By: Shreya Patel


Saiph is a blue super giant that is the sixth brightest star in the constellation Orion, lying to the lower left in the Hunter's main seven-star figure. It is also the 57th brightest star in the Earth’s sky. Its name comes from a longer Arabic phrase for "sword of the giant," though it lies outside the region known today as Orion's Sword. Though at about the same distance as Rigel, Saiph looks fainter because its much higher temperature causes it to radiate much of its light in the ultraviolet part of the spectrum.

What is a Blue Super Giant?

Blue super giants are the result of millions of years of stellar evolution. Stellar evolution is the process by which a star undergoes a sequence of radical changes during it's lifetime. Depending on the mass of the star, this lifetime ranges from only a few million years for the most massive to trillions of years for the least massive.

While red super giants are the largest stars, at typical radii between 22 and 800 times the radius of our sun, blue super giants are decidedly smaller at less than 25 solar radii. Also, while red super giants tend to have very slow, yet dense stellar winds, those of blue super giants are typically very fast, yet sparse.

Blue super giants will eventually die in a supernova event. Depending on the mass of the star, the core remnant of the supernova will ultimately be a neutron star or a black hole.

How big is Saiph compared to other stars and planets?

Saiph is about the same size as Arcturus, which is shown in the fourth picture.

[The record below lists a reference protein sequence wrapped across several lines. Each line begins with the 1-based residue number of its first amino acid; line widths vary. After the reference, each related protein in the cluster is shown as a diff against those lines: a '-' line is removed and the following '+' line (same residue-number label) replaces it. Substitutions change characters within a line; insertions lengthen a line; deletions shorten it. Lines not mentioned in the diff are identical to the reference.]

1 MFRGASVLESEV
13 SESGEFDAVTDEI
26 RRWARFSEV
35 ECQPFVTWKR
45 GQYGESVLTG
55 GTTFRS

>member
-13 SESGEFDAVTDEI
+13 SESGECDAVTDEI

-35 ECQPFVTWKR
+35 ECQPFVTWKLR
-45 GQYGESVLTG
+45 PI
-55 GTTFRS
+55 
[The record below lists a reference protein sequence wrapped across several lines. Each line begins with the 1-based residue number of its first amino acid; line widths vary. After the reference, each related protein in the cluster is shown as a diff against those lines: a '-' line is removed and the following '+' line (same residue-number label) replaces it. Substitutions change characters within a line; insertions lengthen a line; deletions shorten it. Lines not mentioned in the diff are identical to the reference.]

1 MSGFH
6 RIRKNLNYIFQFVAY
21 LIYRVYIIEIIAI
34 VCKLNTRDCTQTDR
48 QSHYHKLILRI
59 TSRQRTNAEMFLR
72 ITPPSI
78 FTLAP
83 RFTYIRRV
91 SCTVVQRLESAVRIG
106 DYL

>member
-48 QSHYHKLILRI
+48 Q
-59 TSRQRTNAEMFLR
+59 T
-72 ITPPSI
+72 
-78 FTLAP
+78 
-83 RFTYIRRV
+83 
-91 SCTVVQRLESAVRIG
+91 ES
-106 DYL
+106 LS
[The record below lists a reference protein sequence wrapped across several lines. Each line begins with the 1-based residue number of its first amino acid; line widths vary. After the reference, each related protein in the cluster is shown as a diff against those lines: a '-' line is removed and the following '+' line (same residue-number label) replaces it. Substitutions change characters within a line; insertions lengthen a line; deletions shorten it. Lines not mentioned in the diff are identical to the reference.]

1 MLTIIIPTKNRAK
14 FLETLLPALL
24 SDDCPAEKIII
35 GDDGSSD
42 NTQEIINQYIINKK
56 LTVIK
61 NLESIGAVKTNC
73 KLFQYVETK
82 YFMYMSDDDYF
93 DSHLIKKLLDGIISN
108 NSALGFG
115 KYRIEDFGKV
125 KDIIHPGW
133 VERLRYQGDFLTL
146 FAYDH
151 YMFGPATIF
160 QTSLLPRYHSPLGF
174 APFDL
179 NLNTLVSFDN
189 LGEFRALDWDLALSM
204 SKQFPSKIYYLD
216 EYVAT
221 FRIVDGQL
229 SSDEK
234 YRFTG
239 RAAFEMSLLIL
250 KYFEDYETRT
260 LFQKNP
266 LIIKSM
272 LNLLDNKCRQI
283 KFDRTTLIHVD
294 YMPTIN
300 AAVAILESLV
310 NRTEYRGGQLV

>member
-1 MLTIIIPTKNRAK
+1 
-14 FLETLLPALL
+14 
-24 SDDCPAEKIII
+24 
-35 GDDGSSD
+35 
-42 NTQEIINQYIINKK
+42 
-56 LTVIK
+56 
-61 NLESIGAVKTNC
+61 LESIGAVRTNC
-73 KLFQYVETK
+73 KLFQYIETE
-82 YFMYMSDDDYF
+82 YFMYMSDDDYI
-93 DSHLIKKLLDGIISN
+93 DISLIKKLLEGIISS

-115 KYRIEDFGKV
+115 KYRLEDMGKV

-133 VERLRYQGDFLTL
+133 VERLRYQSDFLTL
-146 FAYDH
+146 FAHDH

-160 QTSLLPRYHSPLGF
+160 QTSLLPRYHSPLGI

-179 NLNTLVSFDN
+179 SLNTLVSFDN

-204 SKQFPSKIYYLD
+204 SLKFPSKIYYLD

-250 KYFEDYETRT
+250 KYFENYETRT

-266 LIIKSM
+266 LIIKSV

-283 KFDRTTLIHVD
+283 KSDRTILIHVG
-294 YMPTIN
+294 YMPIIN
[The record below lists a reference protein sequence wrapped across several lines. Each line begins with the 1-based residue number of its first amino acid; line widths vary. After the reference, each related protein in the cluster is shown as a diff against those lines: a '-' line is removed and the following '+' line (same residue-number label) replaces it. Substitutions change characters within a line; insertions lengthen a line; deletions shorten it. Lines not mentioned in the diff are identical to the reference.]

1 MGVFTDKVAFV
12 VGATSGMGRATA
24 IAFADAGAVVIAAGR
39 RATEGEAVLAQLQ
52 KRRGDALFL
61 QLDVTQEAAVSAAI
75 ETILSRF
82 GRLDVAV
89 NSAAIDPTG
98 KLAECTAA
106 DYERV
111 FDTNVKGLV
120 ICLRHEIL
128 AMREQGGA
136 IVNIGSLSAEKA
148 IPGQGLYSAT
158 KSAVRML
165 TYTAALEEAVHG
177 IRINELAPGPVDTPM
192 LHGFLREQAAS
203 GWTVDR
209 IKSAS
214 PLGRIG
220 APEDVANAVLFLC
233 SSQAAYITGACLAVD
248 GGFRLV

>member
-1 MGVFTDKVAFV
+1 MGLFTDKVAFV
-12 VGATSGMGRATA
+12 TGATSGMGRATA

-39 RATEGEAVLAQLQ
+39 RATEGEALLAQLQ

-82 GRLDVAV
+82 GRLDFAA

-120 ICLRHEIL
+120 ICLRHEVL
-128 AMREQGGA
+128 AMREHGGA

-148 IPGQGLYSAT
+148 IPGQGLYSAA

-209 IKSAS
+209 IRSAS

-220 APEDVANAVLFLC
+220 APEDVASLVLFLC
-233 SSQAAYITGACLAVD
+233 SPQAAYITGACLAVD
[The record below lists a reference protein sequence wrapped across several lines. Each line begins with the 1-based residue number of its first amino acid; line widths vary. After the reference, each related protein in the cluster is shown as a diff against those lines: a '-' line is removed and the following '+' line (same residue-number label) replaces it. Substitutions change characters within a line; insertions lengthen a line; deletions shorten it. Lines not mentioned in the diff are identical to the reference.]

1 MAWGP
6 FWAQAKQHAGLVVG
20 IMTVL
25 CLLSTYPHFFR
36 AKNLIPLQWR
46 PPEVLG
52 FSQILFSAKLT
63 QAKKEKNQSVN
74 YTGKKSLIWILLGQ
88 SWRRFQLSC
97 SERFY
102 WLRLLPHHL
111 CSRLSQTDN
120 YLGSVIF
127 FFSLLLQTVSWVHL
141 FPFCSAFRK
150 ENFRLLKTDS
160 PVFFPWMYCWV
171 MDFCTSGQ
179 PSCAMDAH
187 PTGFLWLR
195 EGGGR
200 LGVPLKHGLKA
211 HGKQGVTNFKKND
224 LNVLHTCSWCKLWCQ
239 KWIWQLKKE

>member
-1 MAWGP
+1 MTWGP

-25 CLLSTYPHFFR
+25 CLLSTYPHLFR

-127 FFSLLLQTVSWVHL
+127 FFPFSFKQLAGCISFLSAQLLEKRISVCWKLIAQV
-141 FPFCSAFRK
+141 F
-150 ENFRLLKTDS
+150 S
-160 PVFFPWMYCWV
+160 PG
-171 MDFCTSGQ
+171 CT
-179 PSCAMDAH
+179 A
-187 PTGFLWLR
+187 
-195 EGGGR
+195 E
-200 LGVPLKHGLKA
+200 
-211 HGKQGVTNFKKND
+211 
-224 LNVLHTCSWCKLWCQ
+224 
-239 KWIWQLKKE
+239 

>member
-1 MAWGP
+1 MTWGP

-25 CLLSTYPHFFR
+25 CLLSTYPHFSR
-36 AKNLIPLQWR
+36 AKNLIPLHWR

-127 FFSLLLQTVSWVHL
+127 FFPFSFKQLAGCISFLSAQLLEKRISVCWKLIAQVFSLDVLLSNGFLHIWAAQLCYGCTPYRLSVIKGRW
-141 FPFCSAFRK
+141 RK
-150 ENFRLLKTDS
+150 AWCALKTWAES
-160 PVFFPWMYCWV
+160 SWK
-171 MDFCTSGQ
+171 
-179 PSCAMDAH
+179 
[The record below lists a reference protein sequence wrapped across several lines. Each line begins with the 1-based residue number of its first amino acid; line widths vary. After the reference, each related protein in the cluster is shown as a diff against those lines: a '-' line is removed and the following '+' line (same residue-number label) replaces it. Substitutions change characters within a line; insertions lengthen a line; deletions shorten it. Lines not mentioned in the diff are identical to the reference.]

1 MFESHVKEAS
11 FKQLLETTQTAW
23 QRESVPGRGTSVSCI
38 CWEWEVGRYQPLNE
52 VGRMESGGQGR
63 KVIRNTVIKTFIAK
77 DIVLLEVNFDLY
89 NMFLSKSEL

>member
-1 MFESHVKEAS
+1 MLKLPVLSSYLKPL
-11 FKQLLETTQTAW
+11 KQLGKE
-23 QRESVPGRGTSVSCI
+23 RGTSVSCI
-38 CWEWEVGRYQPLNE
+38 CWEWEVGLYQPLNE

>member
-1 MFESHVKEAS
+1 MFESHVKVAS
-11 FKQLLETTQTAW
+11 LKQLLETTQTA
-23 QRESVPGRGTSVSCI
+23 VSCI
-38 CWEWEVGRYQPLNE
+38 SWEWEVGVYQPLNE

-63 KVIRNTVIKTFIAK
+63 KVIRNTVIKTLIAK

Big image

Important words to know

  1. Lightyear- The speed of light travels 186,282 miles per second, which is 670,616,629 mph. A lightyear is how far light travels in a year (nearly 6 trillion miles). Saiph is 720 lightyears away from Earth.
  2. Luminosity- The amount of energy. Saiph’s luminosity is 57,500 times the sun.
  3. Apparent Visual Magnitude- The apparent magnitude of a star is a measure of it's brightness as seen by an observer on Earth. Saiph shines at an apparent visual magnitude of 2.07. It looks fainter because it's much higher temperature (26,000 K) causes it to radiate much of it's light in the ultraviolet part of the spectrum.
  4. Absolute Magnitude- The magnitude (brightness) as it would be seen at a standard distance of 10 parsecs. The absolute magnitude of Saiph is 4.66

Fun Facts About Blue Supergiants

  • The lifespan of a blue supergiant star can be up to 10 million years.

  • These stars have short lifespans in comparison to most stars.

  • Blue supergiant stars are of rare occurrence in comparison to other kinds of stars. However, the luminosity of these stars makes them easily visible.

  • The process of their evolution is a bit complicated to understand. Even after years of research, the process is not completely understood, till date.

  • It is from spectral class "B".